Mexico confronted the horror of another mass slaying in the northeastern state of Tamaulipas, where the drug trafficking networks Los Zetas and the Gulf Cartel have fought over lucrative smuggling routes and carried out such crimes as extortion and the kidnapping of undocumented migrants with impunity. Tamaulipas officials report uncovering at least 126 bodies in early April from mass graves in the municipality of San Fernando in the Diocese of Matamoros, approximately 85 miles south of the Mexico-Texas border at Brownsville.
The investigation in San Fernando continues a series of grisly discoveries that have horrified the country. In August, 72 migrants from Central and South America were massacred on a ranch in San Fernando after being kidnapped during an attempt to cross into the United States.
Investigators blame Los Zetas for both of the mass slayings. Seventeen suspects have been detained for the most recent murders. Mexico’s attorney general, Marisela Morales, said on April 14 that 16 members of the municipal police had been fired for allegedly providing protection to Los Zetas in San Fernando.
The federal attorney general’s office and the military said the victims were killed after cartel gunmen boarded buses stopped at illegal checkpoints and removed male passengers. In a statement on April 11, the Defense Secretariat said the victims were abducted between March 24 and March 29. The U.S. consulate in Matamoros said it received three reports of buses being boarded by gunmen and one report of a U.S. citizen being abducted. The citizen’s fate is unknown. Mexican authorities said at least 60 residents traveling north—possibly headed toward the United States—from the central state of Guanajuato could be among the victims. Families of missing bus passengers converged on Matamoros in search of information about their loved ones.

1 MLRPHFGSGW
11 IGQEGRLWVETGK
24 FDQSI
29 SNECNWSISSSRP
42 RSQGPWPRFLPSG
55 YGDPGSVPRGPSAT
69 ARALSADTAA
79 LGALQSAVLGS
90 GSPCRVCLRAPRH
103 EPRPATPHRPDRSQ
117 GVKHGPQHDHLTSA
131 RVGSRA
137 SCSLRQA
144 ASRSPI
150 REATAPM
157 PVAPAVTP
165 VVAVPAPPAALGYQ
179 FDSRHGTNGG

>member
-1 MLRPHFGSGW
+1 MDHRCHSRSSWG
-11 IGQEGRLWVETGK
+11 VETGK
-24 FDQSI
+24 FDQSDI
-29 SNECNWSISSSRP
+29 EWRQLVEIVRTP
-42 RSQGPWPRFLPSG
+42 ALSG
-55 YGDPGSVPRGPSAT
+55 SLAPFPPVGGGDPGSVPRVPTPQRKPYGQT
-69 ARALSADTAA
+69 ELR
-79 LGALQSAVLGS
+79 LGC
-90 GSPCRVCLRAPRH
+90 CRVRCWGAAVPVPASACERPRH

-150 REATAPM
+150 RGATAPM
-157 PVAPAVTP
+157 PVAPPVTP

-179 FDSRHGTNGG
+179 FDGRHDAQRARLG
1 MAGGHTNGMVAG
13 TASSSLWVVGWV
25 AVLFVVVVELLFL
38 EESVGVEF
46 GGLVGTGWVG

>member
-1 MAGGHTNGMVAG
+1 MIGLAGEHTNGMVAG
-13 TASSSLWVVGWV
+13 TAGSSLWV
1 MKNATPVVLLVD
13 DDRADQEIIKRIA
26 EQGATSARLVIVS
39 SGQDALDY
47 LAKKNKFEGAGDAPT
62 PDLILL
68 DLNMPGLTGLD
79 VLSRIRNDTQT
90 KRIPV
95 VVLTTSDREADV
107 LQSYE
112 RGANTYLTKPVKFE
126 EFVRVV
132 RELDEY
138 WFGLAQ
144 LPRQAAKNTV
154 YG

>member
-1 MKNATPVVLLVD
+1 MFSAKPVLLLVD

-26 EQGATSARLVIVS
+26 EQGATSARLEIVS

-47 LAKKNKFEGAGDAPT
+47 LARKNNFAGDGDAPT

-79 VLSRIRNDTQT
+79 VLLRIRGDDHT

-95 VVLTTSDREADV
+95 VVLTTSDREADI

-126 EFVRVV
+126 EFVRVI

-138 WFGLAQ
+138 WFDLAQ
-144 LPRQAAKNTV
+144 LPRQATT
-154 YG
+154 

Bishop Faustino Armendáriz Jiménez of Matamoros told reporters on April 13 that at least one priest from a municipality near where the mass graves were discovered had fled after being threatened and subjected to harassment by presumed members of organized crime. He added that other priests have encountered difficulties traveling in the state, which is plagued by highway checkpoints manned by groups like Los Zetas and the Gulf Cartel.
“We’ve had [incidents] at the armed checkpoints,” Bishop Armendáriz said. “Thanks to God, we’re still here. Fortunately, nothing has happened, but we travel with fear.”
Bishop Armendáriz blamed “social deterioration” and the drug trade for the violence in Tamaulipas, which he says is now beyond police and military control. “The situation has exceeded the judicial authorities, but we continue trusting the government strategies for recovering peace and security in our municipalities and on the highways,” he said. President Felipe Calderón of Mexico warned that more victims were likely to be found. He told a business gathering on April 12 that a 19-year-old suspect had admitted to killing more than 200 people.